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Google's Secret Quality Guidelines Revealed and Explained

By Pierre Zarokian

As the dominant search engine in the world, Google decides whether your site will gain top rankings in the organic results of its search engine. And while the company offers general guidelines on how to create a Google-friendly website, it doesn't offer any secrets that will guarantee high rankings, which is why the industry nearly went insane when some of the company's top secrets leaked out.

In October of last year, an industry blogger named PotPieGirl found an online copy of Google's Quality Rating Guidelines handbook, a 125-page document used by Google Search Quality Raters, or people trained to analyze search quality. As the document quickly spread online, industry bloggers and other sites began spilling the beans. Since then, Google has asked PotPieGirl to take down the URL of the document. However, the search giant wasn't fast enough to stop the content from spreading.

Most of us are familiar with Google's primary method of evaluating websites, through algorithms designed to reward the best sites to the top of the search engine results page, and knock down the poor-quality sites beyond reach. But Google also hires people to evaluate websites manually. The following is a highlight of the most important, top secret, information from the document on how Google manually reviews sites for quality.

Search Intent Matters

Google Raters are trained to analyze the intent of the search query when rating results. According to Google, there are four types of search queries:
  1. Know queries: the user is searching for information. (When rating results, informational pages are not rated higher than Relevant when the user is searching to complete an action.)
  2. Go queries: the user is searching for a specific page on the web.
  3. Do queries: the user is searching for a site on the web where they can do something, such as buy an item, play a game, or download digital content.
  4. Combination searches: the user is searching for a place on the Internet where they can accomplish a combination of two or three of the goals above in one query. (For example, the majority of product searches is both know and do queries, because most searchers research products on the web before making a decision to purchase the product.)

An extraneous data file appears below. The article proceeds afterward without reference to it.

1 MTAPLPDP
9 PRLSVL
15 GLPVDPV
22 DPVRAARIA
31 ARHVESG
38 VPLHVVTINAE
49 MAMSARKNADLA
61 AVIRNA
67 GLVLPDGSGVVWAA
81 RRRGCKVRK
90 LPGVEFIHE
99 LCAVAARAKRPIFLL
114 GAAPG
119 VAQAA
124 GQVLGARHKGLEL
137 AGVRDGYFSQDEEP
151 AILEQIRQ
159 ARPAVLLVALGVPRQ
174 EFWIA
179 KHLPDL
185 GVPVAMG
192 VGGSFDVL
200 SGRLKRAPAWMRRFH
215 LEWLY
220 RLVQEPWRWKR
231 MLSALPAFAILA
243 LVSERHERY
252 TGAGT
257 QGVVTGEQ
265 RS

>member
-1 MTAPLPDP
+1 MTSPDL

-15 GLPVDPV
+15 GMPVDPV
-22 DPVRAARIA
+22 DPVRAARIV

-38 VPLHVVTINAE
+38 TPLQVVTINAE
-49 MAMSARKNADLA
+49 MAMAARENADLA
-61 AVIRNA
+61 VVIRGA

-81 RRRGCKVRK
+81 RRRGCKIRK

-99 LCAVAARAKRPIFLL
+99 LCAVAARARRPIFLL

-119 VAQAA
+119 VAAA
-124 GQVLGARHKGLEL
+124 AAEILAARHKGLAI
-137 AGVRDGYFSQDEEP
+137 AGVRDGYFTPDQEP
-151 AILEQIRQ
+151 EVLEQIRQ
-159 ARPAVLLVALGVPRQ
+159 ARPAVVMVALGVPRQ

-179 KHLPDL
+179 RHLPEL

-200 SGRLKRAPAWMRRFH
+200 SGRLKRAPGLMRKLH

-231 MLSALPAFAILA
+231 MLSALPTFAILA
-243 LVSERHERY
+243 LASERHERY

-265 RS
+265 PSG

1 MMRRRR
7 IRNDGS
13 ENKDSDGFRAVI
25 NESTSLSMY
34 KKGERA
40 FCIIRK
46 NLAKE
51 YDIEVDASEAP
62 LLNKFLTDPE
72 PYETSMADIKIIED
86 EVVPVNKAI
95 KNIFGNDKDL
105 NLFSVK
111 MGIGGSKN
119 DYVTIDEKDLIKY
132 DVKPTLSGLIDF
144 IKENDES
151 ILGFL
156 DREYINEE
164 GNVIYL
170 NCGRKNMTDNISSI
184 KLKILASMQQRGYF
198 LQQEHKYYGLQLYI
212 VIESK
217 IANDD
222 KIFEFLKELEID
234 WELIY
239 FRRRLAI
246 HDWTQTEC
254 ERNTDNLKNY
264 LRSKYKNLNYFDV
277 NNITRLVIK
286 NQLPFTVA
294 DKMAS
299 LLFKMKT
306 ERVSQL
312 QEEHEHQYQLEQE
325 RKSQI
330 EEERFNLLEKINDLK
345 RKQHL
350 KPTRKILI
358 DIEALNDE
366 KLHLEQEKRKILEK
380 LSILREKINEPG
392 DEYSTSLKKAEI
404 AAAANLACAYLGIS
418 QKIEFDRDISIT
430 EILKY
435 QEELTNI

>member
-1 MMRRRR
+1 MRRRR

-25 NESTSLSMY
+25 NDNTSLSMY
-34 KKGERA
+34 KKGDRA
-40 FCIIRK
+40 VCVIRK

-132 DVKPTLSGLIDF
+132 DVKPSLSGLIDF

Pages that satisfy the most common interpretation are rated higher than pages that satisfy the less common interpretation.
The Grading Scale

According to the Google document, utility is the most crucial component of search engine quality. Google Raters are required to rate a URL's utility based on the following best-to-worst scale:

  • Vital: This rating is appropriate for special circumstances, including when the dominant purpose of a query is navigation, and the landing page is the purpose of the query.
  • Useful: A URL with a Useful rating must be helpful for most searches. According to Google, a Useful rating means that the URL is a good match for the query. It also has to feature some or all of the following descriptions: highly satisfying, authoritative, entertaining, and/or recent. Google describes Useful pages as typically "well organized" and trustworthy, with content from trustworthy sources, and pages that are not "spammy."
  • Relevant: Google considers Relevant pages URLS that are average to good, but not very good. Relevant pages are helpful for many or some users. While they might not reach the first page for best keywords, a Relevant page might rank well in less competitive markets or less competitive terms. Basic optimization might help transform a relevant-rated page into a Useful page.
  • Slightly Relevant: A page is rated Slightly Relevant when it has outdated information, or content that is too specific, or too broad. A Slightly Relevant page also refers to pages featuring low-quality content, copied content, or original copy that is too broad or not authoritative. Google also considers a page Slightly Relevant when it features query terms in the URLS or in the title on the landing page, but does not have quality content to support it.
  • Off-Topic or Useless: This rating is given to pages that are unrelated to the search query. An Off-Topic or Useless page also refers to spam, such as pages with links and ads, but without content.
  • Unratable: The lowest rating given by Google Raters, an Unratable page is a page that cannot be evaluated because it is in a foreign language or doesn't load. Unratable pages also refer to URLS that are blank, pages with error messages without content, non-working redirects, malware warnings, and certificate of acceptance requests. An Unratable Page might be dropped from the index, flagged for review, or pushed back in the rankings.
  • Spam Flags: In addition to the ratings above, a page can be flagged with the following spam flags:
  1. Not spam: This tag is given to a page that is not believed to be created using deceptive web design strategies.
  2. Maybe spam: This tag is given to pages that might seem "spammy," but the Google Rater is not 100 percent sure that the webmaster designed it using deceptive techniques.
  3. Spam: A page is tagged with a Spam flag when it has been designed using the deceptive techniques outlined in Google's "Webspam Guidelines," including hidden text, cloaking, Javascript redirects, Keyword-stuffed URLs, Framed pages, and computer generated nonsense.
Just as it is crucial for SEOs to understand how Google's algorithms work, it is also important to learn the way Google Raters evaluate websites. When combined with other optimization techniques, these improvements can noticeably impact your performance in organic search results.

 

Feb 06, 2012